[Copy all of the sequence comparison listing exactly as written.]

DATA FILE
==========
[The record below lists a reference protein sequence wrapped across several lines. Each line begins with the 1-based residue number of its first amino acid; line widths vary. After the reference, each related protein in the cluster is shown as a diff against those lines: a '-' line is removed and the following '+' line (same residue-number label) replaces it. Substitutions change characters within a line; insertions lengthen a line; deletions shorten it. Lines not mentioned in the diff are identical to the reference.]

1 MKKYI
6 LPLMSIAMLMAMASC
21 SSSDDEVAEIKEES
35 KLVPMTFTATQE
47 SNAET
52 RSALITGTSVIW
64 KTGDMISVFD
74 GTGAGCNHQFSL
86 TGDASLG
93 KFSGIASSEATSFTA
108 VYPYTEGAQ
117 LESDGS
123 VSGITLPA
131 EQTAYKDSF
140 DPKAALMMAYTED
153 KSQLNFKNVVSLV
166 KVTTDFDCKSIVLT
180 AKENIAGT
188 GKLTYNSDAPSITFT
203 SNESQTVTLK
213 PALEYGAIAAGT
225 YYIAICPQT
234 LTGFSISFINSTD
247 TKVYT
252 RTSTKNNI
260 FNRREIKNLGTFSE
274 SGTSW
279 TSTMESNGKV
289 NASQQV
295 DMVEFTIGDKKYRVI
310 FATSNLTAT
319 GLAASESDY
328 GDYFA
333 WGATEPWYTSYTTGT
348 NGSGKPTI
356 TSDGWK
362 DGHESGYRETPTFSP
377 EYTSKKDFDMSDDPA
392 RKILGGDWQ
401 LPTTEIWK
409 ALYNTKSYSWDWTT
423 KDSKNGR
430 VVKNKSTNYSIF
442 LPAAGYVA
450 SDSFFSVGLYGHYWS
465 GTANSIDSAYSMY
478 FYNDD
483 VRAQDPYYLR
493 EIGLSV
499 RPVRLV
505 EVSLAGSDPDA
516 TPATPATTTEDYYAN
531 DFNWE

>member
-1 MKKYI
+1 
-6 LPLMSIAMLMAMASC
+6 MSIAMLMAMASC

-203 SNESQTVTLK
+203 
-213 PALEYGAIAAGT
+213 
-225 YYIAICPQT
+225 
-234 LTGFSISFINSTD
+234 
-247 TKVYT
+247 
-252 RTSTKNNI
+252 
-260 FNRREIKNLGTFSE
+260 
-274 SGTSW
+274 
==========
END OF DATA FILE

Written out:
[The record below lists a reference protein sequence wrapped across several lines. Each line begins with the 1-based residue number of its first amino acid; line widths vary. After the reference, each related protein in the cluster is shown as a diff against those lines: a '-' line is removed and the following '+' line (same residue-number label) replaces it. Substitutions change characters within a line; insertions lengthen a line; deletions shorten it. Lines not mentioned in the diff are identical to the reference.]

1 MKKYI
6 LPLMSIAMLMAMASC
21 SSSDDEVAEIKEES
35 KLVPMTFTATQE
47 SNAET
52 RSALITGTSVIW
64 KTGDMISVFD
74 GTGAGCNHQFSL
86 TGDASLG
93 KFSGIASSEATSFTA
108 VYPYTEGAQ
117 LESDGS
123 VSGITLPA
131 EQTAYKDSF
140 DPKAALMMAYTED
153 KSQLNFKNVVSLV
166 KVTTDFDCKSIVLT
180 AKENIAGT
188 GKLTYNSDAPSITFT
203 SNESQTVTLK
213 PALEYGAIAAGT
225 YYIAICPQT
234 LTGFSISFINSTD
247 TKVYT
252 RTSTKNNI
260 FNRREIKNLGTFSE
274 SGTSW
279 TSTMESNGKV
289 NASQQV
295 DMVEFTIGDKKYRVI
310 FATSNLTAT
319 GLAASESDY
328 GDYFA
333 WGATEPWYTSYTTGT
348 NGSGKPTI
356 TSDGWK
362 DGHESGYRETPTFSP
377 EYTSKKDFDMSDDPA
392 RKILGGDWQ
401 LPTTEIWK
409 ALYNTKSYSWDWTT
423 KDSKNGR
430 VVKNKSTNYSIF
442 LPAAGYVA
450 SDSFFSVGLYGHYWS
465 GTANSIDSAYSMY
478 FYNDD
483 VRAQDPYYLR
493 EIGLSV
499 RPVRLV
505 EVSLAGSDPDA
516 TPATPATTTEDYYAN
531 DFNWE

>member
-1 MKKYI
+1 
-6 LPLMSIAMLMAMASC
+6 MSIAMLMAMASC

-203 SNESQTVTLK
+203 
-213 PALEYGAIAAGT
+213 
-225 YYIAICPQT
+225 
-234 LTGFSISFINSTD
+234 
-247 TKVYT
+247 
-252 RTSTKNNI
+252 
-260 FNRREIKNLGTFSE
+260 
-274 SGTSW
+274 